During election season, many critics noted the way the Latino vote was courted by both parties, either by engaging with Latino voters as a stereotyped culture, or worse, not at all.
Austin worked to impart the importance of the Latino vote by working with Voto Latino, a grassroots political organization focused on educating and empowering young Latinx voters.
“Voting is a fundamental of our constitutional republic and people, especially young people, should learn about the issues and make their voice heard at the ballot box,” says Austin.
He chose to align with the non-partisan organization because of how they encourage Latinos to exercise their rights and promote election-related engagement, like volunteering at the polling place.
“Regardless of race, we are Americans. So I think it’s great that Voto Latino is increasing awareness about the importance and the process of voting.”
When it comes to philanthropy, Austin says it’s about deciding what you are passionate about and committing to being a part of the change you want to see.
“I encourage people to think about causes that are important to them and see how they can get involved,” he says.
As a young person himself, Austin says youth-based services are close to his heart.
“My Friend’s Place is a great organization in Hollywood whose
mission is to end youth homelessness,” Austin says of the organization that serves 1,400 young people a year.
“I’ve also been active with the Boys & Girls Clubs, which operates over 4,000 clubs nationwide.”
At the start of the 20/21 school year, Austin paid a visit to the Boys and Girls Club Pasadena Slavik branch, which is located near Los Angeles.
“Many schools in Los Angeles County have been closed due to COVID and parents rely on those schools to provide child supervision while they’re at work,” Austin says. “BGC Pasadena has stepped up with a renovation to their facility that was funded by The Ahmanson Foundation, Helen and Will Webster Foundation, Pasadena Community Foundation, and Sahm Family Foundation.”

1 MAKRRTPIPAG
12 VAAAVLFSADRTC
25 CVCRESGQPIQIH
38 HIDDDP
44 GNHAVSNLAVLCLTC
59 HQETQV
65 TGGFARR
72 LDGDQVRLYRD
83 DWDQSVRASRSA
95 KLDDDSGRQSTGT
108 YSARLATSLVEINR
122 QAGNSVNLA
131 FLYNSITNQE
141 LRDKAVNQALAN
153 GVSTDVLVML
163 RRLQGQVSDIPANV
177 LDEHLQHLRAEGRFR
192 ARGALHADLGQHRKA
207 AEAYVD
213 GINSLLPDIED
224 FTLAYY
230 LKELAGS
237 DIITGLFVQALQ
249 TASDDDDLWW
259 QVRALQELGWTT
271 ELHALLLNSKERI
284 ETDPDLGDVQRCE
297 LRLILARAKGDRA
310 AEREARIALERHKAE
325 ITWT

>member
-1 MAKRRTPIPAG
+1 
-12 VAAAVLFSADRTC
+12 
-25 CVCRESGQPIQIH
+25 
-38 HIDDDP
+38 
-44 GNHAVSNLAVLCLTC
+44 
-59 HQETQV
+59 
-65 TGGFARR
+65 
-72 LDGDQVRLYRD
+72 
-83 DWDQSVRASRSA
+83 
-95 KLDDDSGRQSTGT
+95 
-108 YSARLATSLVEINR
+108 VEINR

The updated Boys & Girls Club has structural improvements, computers for learning and homework assistance programs.
“COVID has disrupted many lives, and for kids, going to school is so central to learning and social interaction. It’s awesome that the Boys & Girls Clubs provides resources while we all get through this.”
Austin’s new film, Adverse, was pushed back from a September 2020 theater release to January 2021. Adverse will also be on Digital, On Demand and DVD on March 9.
Adverse is set in current day Los Angeles and tells the story of a rideshare gone wrong, and also stars Mickey Rourke, Lou Diamond Phillips and Sean Astin.
“It was great to work and learn from such experienced actors,” says Austin.
The film also addresses the effects of the opioid epidemic, another health crisis gripping America today.
“For me, the takeaway from the movie is that drug addiction affects the user and also their loved ones,” says Austin. “Prior to doing this movie, I didn’t especially think about the ripple effect that addiction has on the people around the addict. And with the opioids epidemic sweeping across the US, I think it’s the familial facet of that struggle that should be brought more into the light.”